It is an ambitious project by anyone’s estimation. Last month, Patrizia Asset and Property Management announced plans to make Westcott Venture Park near Aylesbury in Buckinghamshire the first carbon-negative business park in the UK – in other words, to produce more clean energy there than its occupiers consume.

Patrizia Westcott Business Park

The genesis came in 2012, when government feed-in tariffs made installing solar panels a no-brainer from a business perspective. “We put down one of the first, if not the first, major solar parks in the country [at Westcott],” says Patrizia director Rod Mordey. “It’s 1.6 megawatts and has done well for us.”

In fact, it did so well that the company put in a planning application for another, bigger, solar park in 2015. Unfortunately, the application took so long to determine that by the time permission was granted, solar tariffs had been removed and it no longer made financial sense to proceed with the project, according to Mordey.

But the energy market has changed since then, not least in terms of the cost of PV cells.

“We kept tabs on everything and due to the success of the business park as a whole and the amount of power the tenants require, we can now get a 7% return out of building the bigger solar park,” he says.

“We own the electrical network on the site, so it’s different to most business parks, where tenants each have their own supplier. We’re in control and typically charge tenants the same as what they would otherwise be charged [by energy companies]. It’s a profitable development, so we’ll do around 75 acres or 6,000 panels and 15 megawatts.”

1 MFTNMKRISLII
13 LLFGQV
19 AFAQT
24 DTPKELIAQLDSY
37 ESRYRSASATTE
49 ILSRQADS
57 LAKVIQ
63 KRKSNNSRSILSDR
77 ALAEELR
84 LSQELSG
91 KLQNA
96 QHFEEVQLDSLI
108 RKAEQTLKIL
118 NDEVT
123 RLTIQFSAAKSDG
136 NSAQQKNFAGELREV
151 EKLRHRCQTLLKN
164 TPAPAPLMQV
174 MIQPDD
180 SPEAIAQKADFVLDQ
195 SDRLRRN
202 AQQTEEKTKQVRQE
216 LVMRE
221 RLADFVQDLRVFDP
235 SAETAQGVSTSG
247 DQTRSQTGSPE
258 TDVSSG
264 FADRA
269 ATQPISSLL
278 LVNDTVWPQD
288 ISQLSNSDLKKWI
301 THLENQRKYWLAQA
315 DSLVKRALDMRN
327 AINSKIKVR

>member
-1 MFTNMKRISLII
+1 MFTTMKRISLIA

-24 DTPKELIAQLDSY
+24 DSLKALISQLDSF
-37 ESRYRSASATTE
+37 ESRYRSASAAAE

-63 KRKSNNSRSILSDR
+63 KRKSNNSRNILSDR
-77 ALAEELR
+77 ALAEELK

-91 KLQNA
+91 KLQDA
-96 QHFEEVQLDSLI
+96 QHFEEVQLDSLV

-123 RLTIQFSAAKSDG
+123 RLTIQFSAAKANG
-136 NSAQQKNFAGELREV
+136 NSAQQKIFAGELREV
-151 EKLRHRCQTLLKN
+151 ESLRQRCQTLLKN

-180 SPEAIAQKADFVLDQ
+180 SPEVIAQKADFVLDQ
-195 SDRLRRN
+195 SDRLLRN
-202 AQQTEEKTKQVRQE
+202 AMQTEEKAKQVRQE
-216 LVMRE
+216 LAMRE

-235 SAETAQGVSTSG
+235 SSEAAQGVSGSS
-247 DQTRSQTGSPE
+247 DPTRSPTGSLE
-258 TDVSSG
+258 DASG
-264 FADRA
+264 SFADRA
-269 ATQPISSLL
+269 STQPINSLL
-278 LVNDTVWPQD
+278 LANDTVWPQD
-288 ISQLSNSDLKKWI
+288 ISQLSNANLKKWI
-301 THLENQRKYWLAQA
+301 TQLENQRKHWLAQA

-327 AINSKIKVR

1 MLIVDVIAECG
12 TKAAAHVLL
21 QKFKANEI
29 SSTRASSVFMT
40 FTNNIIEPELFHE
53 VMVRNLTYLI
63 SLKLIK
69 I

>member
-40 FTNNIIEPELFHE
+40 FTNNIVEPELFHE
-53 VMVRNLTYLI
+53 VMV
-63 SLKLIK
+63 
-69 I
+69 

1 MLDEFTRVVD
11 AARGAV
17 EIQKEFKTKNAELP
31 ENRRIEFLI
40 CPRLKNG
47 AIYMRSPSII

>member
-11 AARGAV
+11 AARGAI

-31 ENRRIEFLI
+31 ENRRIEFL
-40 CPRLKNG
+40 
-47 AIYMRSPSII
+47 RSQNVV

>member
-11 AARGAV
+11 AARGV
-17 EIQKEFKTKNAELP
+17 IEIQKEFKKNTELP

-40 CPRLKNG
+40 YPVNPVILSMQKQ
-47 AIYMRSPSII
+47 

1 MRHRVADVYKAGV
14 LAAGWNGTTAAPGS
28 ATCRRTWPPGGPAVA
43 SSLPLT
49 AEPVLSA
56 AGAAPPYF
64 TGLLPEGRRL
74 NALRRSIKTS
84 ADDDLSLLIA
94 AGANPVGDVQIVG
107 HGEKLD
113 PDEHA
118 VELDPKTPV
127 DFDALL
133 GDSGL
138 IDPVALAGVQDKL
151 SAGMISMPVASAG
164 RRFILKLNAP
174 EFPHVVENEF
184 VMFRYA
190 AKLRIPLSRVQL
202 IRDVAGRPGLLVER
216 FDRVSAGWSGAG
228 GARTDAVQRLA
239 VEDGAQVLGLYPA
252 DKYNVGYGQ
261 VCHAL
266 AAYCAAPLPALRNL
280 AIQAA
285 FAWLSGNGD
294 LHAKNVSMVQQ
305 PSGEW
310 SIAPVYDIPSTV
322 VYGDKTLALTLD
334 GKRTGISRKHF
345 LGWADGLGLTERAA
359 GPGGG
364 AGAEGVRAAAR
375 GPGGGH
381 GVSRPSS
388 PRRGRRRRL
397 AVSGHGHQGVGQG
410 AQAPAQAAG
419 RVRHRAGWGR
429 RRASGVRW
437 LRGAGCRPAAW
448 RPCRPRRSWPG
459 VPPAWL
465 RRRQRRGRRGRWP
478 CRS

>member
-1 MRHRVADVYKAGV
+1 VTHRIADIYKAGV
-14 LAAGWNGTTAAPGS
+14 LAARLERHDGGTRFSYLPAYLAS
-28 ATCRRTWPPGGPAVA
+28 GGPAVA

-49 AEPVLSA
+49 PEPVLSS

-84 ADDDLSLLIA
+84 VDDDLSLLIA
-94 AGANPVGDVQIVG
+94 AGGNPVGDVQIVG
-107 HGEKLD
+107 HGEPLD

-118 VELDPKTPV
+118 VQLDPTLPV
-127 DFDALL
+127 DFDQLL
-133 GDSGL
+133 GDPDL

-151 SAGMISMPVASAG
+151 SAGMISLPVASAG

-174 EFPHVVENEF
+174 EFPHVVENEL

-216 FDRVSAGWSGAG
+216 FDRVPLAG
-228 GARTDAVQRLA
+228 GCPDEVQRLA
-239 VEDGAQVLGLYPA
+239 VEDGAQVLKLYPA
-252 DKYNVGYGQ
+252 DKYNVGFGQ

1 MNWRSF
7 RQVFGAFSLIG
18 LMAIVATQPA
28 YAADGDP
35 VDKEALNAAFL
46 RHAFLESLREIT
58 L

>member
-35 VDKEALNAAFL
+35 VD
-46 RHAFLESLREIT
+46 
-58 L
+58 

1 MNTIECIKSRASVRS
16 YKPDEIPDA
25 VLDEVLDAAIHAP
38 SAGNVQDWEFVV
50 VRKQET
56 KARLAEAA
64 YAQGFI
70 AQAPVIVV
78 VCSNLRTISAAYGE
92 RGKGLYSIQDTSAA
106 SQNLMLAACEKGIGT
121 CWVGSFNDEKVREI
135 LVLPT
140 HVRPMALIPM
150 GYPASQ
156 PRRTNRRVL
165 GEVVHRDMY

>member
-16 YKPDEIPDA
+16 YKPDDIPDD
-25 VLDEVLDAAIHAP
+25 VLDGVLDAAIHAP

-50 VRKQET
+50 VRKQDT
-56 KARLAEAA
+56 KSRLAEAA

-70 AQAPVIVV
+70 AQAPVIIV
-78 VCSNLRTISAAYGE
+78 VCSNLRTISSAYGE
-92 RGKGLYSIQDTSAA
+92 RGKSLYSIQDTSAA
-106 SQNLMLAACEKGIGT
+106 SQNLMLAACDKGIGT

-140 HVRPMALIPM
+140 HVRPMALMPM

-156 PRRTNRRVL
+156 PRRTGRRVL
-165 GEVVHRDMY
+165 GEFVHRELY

In addition to an existing solar farm, the site has an energy-from-waste plant, which combined with the new solar facility will mean that Westcott will be able to feed energy back into the grid. “A huge amount of power is being produced on the site,” says Mordey.

“It’s fabulous to think that we will be producing more power than we use”

Rod Mordey, Patrizia

“Planning is in place. We have a few technical things to iron out, but the first batch of solar panels will be delivered before Christmas and we will start laying them out in January. It’s fabulous to think that we will be producing more power than we use.”

The solar project isn’t the only focus at Westcott. Mordey says he will be submitting several planning applications before Christmas, all of which relate to the business park’s status as a hub

for rocket engine innovation. The first application will be for new space to house UK Space Energy’s national vacuum test facility.

There are also plans for a 20,000 sq ft speculative scheme to support the space cluster. “We’ve just refurbished two buildings ourselves, which are both occupied by the Satellite Applications Catapult,” says Mordey. “We’re just about to agree terms with them to build an innovation centre. We then want to build 20,000 sq ft of R&D office and light industrial units [in addition to the innovation centre] to support that growth.”

Mordey adds that the park is 97% occupied “and we need to have something to offer other occupiers in the sector – we want to push the asset as much as possible”.

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